What’s Old Is New Again: GPT-3 Prompt Injection Attack Affects AI

What do SQL injection attacks have in common with the nuances of GPT-3 prompting? More than one might think, it turns out.

Many security exploits hinge on getting user-supplied data incorrectly treated as instruction. With that in mind, read on to see [Simon Willison] explain how GPT-3 — a natural-language AI —  can be made to act incorrectly via what he’s calling prompt injection attacks.

This all started with a fascinating tweet from [Riley Goodside] demonstrating the ability to exploit GPT-3 prompts with malicious instructions that order the model to behave differently than one would expect.

Continue reading “What’s Old Is New Again: GPT-3 Prompt Injection Attack Affects AI”

Blog Title Optimizer Uses AI, But How Well Does It Work?

[Max Woolf] sometimes struggles to create ideal headlines for his blog posts, and decided to apply his experience with machine learning to the problem. He asked: could an AI be trained to optimize his blog titles? It is a fascinating application of natural language processing, and [Max] explains all about what it does and how it works.

The machine learning framework [Max] uses is GPT-3, a language model that works with natural-seeming human language that is capable of being tweaked in different ways. [Max] uses OpenAI’s GPT-3 API (which, by the way, is much easier to experiment with than one might think) and here is the basic workflow for his title optimizer:

  1. The optimizer takes as input a blog post title to optimize.
  2. OpenAI’s pre-trained GPT-3 engine is used to generate six alternate titles.
  3. For each of those alternate titles, a fine-tuned version of GPT-3 is consulted to judge how “good” they are based on custom training data. (“Good” in this context means “similar to titles of successful submissions on Hacker News“, but more on that in a moment.)
  4. Print the results.

Continue reading “Blog Title Optimizer Uses AI, But How Well Does It Work?”

AI Creates Your Spreadsheets, Sometimes

We’ve been interested in looking at how AI can process things other than silly images. That’s why the “Free AI Bot that Generates the Excel Formula for Any Problem” caught our eye. Based on GPT-3, it supposedly transforms your problem description into a formula suitable for Excel or Google Sheets.

Our first prompt didn’t work out very well. But that was sort of our fault. When they say “Excel formula” they mean that quite literally. So trying to describe the actual result you want in terms of columns or rows seems to be beyond it. Not realizing that, we asked:

If the sum of column H is greater than 50, multiply column A by 0.33

And got:

=IF(SUM(H:H)>50,A*0.33,0)

A Better Try

Which is close, but not really how anyone even mildly proficient with Excel would interpret that request. But that’s not fair. It really needs to be a y=f(x) sort of problem, we suppose.

Continue reading “AI Creates Your Spreadsheets, Sometimes”

Natural Language AI In Your Next Project? It’s Easier Than You Think

Want your next project to trash talk? Dynamically rewrite boring log messages as sci-fi technobabble? Happily (or grudgingly) answer questions? Doing that sort of thing and more can be done with OpenAI’s GPT-3, a natural language prediction model with an API that is probably a lot easier to use than you might think.

In fact, if you have basic Python coding skills, or even just the ability to craft a curl statement, you have just about everything you need to add this ability to your next project. It’s not free in the long run, although initial use is free on signup, but for personal projects the costs will be very small.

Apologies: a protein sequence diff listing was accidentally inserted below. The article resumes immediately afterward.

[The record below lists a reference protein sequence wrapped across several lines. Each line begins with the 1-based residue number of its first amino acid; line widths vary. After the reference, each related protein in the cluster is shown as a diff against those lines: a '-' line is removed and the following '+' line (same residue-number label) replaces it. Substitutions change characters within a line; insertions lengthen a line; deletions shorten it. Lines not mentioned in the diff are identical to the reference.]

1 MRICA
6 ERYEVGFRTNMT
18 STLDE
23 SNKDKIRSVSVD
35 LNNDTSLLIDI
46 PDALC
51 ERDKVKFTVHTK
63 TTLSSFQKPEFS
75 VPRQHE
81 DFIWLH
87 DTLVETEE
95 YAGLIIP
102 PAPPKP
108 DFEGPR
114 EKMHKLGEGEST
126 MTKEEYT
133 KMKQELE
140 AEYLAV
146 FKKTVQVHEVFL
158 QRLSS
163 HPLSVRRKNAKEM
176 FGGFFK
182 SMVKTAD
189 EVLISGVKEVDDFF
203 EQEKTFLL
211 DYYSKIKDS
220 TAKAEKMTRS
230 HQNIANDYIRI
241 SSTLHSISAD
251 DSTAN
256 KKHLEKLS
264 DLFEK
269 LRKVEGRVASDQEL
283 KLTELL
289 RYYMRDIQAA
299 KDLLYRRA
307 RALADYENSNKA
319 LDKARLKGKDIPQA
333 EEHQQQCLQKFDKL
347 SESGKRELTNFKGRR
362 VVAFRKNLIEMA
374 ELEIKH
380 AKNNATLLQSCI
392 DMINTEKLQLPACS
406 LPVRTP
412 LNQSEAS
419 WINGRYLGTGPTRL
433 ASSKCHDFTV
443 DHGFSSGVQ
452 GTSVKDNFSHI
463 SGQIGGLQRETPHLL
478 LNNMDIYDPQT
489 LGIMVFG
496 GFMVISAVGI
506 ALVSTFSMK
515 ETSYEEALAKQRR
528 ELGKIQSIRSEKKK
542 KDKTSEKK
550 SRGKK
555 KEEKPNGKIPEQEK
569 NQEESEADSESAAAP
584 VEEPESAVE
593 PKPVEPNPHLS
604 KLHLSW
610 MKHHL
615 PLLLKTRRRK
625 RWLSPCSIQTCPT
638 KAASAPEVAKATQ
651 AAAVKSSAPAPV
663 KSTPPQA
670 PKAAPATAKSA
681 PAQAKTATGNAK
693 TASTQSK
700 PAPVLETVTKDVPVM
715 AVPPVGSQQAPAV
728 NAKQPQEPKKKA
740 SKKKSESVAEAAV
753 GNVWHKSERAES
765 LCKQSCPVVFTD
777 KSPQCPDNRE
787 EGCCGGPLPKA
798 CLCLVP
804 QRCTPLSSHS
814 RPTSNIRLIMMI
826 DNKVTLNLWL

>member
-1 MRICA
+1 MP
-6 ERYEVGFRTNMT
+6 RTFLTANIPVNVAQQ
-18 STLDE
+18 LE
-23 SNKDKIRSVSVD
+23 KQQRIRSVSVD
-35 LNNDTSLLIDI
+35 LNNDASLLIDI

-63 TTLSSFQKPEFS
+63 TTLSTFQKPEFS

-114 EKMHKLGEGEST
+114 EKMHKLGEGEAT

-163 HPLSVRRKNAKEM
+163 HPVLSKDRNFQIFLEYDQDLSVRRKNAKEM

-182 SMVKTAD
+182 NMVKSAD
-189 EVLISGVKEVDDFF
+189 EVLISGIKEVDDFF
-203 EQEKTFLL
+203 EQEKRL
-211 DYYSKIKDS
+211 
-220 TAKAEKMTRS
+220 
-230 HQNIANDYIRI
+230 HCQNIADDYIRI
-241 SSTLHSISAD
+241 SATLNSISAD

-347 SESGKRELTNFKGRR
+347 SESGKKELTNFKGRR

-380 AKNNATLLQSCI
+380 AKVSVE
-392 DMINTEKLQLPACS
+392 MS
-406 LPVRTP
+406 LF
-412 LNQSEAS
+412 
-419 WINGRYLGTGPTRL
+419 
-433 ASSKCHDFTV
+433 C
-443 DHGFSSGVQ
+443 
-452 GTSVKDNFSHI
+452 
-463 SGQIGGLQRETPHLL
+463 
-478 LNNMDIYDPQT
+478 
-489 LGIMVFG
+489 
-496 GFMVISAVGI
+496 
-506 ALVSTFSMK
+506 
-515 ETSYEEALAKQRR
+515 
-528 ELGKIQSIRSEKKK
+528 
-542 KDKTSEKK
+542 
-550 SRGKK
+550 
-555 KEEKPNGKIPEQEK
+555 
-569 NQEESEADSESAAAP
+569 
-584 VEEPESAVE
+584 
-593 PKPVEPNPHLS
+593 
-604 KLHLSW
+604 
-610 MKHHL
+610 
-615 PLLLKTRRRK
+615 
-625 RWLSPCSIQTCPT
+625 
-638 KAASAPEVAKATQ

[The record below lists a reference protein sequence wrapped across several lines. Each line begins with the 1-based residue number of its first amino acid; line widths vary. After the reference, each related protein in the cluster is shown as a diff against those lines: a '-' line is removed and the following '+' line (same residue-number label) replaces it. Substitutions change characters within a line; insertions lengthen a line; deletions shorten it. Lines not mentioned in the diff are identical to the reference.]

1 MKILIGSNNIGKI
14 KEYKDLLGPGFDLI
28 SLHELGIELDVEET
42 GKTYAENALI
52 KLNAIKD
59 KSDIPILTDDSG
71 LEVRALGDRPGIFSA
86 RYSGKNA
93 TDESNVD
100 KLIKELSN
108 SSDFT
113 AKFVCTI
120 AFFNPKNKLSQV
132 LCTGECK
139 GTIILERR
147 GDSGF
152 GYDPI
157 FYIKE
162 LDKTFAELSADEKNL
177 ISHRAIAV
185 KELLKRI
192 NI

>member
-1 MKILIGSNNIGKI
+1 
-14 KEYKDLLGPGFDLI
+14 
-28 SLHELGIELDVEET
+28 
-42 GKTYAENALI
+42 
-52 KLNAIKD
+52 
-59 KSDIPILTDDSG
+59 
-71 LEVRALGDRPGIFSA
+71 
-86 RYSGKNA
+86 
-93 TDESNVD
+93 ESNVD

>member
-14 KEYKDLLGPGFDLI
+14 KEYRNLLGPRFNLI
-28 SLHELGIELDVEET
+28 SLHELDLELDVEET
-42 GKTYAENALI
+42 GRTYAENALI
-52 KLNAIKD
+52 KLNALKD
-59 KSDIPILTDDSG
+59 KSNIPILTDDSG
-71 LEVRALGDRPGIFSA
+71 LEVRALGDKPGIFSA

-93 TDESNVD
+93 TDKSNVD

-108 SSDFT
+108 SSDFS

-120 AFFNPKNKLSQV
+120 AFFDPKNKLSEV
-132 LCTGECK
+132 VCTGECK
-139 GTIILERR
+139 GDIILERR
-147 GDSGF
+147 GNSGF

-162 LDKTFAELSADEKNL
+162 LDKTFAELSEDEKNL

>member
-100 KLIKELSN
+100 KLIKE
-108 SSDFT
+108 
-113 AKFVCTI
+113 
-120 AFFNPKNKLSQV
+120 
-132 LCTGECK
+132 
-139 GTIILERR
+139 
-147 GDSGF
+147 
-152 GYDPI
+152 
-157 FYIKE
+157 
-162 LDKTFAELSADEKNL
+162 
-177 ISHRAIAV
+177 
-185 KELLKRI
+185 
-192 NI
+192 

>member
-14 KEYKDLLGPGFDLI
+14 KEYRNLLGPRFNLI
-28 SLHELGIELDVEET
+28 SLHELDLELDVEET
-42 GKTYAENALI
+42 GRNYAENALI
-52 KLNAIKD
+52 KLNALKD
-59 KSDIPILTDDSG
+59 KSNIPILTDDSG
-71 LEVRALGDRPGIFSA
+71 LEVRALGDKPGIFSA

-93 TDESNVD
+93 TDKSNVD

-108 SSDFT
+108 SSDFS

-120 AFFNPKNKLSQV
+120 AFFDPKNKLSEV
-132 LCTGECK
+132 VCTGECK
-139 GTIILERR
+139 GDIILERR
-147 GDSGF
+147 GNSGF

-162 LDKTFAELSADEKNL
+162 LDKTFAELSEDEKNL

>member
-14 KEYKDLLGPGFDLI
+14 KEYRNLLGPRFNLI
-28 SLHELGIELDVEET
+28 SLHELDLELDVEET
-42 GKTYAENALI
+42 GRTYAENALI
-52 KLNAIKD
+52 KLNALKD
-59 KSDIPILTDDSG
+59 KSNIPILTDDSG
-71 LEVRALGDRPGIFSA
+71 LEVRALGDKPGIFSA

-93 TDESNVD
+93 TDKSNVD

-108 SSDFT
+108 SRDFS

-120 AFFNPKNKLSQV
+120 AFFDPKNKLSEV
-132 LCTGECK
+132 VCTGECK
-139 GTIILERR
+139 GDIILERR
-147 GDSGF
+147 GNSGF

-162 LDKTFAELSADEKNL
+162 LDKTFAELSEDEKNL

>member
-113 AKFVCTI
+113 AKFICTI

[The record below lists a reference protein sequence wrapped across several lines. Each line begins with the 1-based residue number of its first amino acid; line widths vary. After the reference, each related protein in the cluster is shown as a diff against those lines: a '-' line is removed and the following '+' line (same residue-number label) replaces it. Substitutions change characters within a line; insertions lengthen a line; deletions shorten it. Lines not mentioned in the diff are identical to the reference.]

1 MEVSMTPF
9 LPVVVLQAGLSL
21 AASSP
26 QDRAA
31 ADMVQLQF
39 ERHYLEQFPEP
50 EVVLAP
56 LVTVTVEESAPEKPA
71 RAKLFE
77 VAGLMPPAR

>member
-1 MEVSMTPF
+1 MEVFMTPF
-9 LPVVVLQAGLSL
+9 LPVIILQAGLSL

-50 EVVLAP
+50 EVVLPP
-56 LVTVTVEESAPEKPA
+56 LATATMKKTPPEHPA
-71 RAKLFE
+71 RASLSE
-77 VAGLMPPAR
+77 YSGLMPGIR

Basic Concepts

OpenAI has an API that provides access to GPT-3, a machine learning model with the ability to perform just about any task that involves understanding or generating natural-sounding language.

OpenAI provides some excellent documentation as well as a web tool through which one can experiment interactively. First, however, one must create an account and receive an API key. After that is done, the doors are open.

Creating an account also gives one a number of free credits that can be used to experiment with ideas. Once the free trial is used up or expires, using the API will cost money. How much? Not a lot, frankly. Everything sent to (and received from) the API is broken into tokens, and pricing is from $0.0008 to $0.06 per thousand tokens. A thousand tokens is roughly 750 words, so small projects are really not a big financial commitment. My free trial came with 18 USD of credits, of which I have so far barely managed to spend 5%.

Let’s take a closer look at how it works, and what can be done with it!

Continue reading “Natural Language AI In Your Next Project? It’s Easier Than You Think”

GitHub Copilot And The Unfulfilled Promises Of An Artificial Intelligence Future

In late June of 2021, GitHub launched a ‘technical preview’ of what they termed GitHub Copilot, described as an ‘AI pair programmer which helps you write better code’. Quite predictably, responses to this announcement varied from glee at the glorious arrival of our code-generating AI overlords, to dismay and predictions of doom and gloom as before long companies would be firing software developers en-masse.

As is usually the case with such controversial topics, neither of these extremes are even remotely close to the truth. In fact, the OpenAI Codex machine learning model which underlies GitHub’s Copilot is derived from OpenAI’s GPT-3 natural language model,  and features many of the same stumbles and gaffes which GTP-3 has. So if Codex and with it Copilot isn’t everything it’s cracked up to be, what is the big deal, and why show it at all?

Continue reading “GitHub Copilot And The Unfulfilled Promises Of An Artificial Intelligence Future”